I just put up an essay at the Social Science Research Network (SSRN) that readers of this blog might find interesting. It’s a response to some of Hugh Nibley’s writings on Zion and commerce. Nibley was famously critical of the mercantile ethic, arguing that trade and capitalism were fundamentally hostile to the ideal of Zion. This essay takes a more optimistic view of commerce, drawing on the ideas eighteenth-century thinkers like Montesquieu, who saw in the rise of markets a fundamentally pro-social force with the potential to limit violence and conflict. I’ll let readers judge the ultimate merits of my mash-up between Joseph Smith and Adam Smith, but hopefully it’s worth taking a look at it. Along the way, I offer a critical reading of some nineteenth-century Zion building that may interest Mormon history nerds, particularly those enamored of Leonard Arrington’s work. Enjoy! Here’s the abstract and a link to the article:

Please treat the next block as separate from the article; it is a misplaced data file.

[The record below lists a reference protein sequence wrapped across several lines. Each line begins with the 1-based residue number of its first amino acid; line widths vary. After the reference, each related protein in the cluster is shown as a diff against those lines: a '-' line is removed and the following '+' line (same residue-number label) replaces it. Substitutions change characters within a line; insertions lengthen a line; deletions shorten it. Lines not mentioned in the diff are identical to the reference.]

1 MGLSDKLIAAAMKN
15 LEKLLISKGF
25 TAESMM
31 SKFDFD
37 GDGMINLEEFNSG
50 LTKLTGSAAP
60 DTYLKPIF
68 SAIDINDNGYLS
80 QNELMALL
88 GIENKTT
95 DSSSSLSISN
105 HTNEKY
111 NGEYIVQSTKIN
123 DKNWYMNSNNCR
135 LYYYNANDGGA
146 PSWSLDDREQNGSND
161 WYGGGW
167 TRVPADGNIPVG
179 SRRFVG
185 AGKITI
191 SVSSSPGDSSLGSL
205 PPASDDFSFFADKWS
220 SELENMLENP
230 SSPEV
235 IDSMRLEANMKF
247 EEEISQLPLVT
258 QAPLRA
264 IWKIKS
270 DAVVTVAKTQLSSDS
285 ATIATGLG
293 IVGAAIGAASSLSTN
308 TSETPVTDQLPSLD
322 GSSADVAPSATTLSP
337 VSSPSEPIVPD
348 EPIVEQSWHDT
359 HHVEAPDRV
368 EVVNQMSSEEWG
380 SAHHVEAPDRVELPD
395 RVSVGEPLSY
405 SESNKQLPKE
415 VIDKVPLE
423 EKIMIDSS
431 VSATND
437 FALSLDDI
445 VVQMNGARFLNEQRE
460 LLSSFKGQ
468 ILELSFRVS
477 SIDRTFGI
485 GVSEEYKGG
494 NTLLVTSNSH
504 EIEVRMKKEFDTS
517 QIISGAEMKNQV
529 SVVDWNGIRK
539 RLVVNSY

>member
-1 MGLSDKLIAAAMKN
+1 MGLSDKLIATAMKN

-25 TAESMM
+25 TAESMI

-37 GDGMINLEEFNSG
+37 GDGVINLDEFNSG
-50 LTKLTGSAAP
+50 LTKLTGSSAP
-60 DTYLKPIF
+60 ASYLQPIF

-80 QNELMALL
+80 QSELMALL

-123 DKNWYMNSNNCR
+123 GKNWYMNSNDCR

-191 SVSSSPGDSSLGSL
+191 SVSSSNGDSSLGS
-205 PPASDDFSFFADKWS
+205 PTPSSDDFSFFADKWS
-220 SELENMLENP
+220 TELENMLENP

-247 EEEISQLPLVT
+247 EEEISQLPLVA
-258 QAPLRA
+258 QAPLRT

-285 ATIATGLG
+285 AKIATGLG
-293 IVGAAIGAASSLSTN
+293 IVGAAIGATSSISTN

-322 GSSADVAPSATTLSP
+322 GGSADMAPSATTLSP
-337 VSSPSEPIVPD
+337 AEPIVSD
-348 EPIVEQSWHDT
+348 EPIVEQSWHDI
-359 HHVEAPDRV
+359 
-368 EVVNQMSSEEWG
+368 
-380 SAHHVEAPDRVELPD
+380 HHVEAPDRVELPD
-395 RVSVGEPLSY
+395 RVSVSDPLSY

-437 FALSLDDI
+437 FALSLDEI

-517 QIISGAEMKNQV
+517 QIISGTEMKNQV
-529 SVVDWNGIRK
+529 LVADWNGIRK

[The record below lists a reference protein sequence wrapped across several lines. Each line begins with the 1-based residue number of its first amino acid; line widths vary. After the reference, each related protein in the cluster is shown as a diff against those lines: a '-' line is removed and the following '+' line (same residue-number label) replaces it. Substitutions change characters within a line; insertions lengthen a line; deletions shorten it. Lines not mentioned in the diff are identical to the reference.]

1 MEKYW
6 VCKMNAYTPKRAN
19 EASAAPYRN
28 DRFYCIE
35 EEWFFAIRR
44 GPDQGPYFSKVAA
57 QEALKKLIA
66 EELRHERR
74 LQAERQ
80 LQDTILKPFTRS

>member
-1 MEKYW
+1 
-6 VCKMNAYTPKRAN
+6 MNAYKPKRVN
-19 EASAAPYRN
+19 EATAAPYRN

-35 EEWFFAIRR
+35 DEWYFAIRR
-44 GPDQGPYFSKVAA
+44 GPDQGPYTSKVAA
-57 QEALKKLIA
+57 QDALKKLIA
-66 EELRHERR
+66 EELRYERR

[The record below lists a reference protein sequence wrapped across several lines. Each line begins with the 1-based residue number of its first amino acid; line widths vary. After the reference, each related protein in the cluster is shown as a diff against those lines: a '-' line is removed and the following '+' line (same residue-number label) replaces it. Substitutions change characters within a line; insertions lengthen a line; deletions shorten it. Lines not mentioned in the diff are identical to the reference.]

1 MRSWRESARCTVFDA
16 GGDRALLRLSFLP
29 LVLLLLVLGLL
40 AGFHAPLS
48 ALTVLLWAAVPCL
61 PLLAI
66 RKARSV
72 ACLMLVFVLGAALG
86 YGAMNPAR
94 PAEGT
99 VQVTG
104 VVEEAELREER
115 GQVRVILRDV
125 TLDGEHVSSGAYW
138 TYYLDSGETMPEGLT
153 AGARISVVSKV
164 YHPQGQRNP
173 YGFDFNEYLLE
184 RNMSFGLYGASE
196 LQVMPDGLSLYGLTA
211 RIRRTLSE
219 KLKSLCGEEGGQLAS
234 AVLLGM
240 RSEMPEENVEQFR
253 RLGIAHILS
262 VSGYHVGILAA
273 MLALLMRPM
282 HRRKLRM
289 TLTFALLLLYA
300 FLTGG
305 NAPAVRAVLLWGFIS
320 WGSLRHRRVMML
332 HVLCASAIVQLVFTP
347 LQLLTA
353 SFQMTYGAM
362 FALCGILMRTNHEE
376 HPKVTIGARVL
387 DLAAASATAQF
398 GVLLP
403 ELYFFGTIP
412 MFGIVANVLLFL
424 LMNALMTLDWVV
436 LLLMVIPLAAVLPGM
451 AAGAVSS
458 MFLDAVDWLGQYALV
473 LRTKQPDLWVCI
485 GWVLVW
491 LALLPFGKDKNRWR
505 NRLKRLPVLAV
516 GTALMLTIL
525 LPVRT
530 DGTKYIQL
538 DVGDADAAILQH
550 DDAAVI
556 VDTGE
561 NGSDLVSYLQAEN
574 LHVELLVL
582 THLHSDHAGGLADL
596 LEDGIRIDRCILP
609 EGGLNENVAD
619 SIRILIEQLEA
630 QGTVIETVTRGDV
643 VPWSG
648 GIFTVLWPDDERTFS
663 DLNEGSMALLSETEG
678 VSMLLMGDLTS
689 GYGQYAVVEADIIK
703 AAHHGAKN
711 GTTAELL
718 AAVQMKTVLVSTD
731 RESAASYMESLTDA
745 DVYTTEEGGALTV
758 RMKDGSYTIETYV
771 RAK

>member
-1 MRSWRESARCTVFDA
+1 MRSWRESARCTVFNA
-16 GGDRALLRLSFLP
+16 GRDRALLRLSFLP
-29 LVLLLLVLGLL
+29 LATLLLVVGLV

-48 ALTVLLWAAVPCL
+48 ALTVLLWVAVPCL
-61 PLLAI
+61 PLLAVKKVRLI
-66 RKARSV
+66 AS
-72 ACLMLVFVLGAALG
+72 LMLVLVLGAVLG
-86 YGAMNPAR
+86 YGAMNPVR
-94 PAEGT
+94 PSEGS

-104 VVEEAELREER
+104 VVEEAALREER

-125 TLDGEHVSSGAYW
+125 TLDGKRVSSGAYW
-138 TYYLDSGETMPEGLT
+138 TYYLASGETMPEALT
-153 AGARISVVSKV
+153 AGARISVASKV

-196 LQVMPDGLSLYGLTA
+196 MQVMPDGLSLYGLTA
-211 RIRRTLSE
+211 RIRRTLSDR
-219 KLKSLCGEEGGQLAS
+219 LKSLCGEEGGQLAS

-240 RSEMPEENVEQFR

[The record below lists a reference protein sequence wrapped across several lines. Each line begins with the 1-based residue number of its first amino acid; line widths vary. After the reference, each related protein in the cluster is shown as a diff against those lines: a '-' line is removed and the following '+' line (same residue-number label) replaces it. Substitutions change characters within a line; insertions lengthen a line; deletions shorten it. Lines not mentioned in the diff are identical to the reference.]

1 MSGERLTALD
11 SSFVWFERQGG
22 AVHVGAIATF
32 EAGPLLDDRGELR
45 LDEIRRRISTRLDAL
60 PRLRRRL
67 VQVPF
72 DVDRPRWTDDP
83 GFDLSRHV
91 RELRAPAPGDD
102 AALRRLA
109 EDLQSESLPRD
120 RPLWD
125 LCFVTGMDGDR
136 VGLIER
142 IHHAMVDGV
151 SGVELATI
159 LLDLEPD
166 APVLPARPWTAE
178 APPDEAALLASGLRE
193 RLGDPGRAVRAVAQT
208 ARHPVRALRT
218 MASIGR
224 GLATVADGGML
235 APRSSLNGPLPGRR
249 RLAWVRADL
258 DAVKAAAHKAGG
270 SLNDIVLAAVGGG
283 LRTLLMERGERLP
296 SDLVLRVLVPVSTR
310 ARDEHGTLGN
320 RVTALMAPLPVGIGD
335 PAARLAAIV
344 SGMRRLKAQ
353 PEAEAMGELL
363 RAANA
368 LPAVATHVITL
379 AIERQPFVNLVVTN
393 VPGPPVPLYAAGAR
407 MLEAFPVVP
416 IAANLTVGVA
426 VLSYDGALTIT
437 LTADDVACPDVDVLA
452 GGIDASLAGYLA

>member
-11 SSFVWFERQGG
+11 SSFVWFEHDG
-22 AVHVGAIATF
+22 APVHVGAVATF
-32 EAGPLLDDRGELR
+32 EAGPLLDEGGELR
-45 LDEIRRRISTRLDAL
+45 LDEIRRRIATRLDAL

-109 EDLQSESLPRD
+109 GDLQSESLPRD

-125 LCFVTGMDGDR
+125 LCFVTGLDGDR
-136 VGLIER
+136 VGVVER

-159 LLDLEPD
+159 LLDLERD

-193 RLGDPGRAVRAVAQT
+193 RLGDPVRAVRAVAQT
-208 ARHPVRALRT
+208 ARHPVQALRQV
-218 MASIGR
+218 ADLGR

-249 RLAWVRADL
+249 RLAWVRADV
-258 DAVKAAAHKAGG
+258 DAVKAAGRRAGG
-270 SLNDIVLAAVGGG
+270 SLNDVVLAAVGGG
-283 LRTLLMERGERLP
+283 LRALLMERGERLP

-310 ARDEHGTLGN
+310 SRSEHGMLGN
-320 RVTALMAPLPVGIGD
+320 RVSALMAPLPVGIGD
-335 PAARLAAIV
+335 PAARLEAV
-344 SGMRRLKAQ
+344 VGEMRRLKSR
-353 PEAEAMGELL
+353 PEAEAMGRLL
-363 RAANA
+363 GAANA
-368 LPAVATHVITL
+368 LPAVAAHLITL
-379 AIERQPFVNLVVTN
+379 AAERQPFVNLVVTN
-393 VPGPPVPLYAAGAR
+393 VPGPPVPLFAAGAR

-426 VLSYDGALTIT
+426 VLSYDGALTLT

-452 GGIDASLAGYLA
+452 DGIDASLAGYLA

Nathan B. Oman
William & Mary Law School
November 7, 2014
William & Mary Law School Research Paper No. 09-289
This essay is a reflection on the relationship between religion and commerce in the Mormon tradition. Drawing on the social criticism of the prominent Mormon scholar Hugh Nibley, it asks if commercial activity is consistent with the good life in a just society, what Mormons call Zion. Nibley gave a largely negative answer to this question, and this essay argues that he was mistaken, attempting reconciliation between religious notions of a righteous society and the largely secular doux commerce tradition of the eighteenth century. While the relationship between religious ideas of Zion and Enlightenment defenses of the market is uneasy, I argue that each tradition has much to teach the other.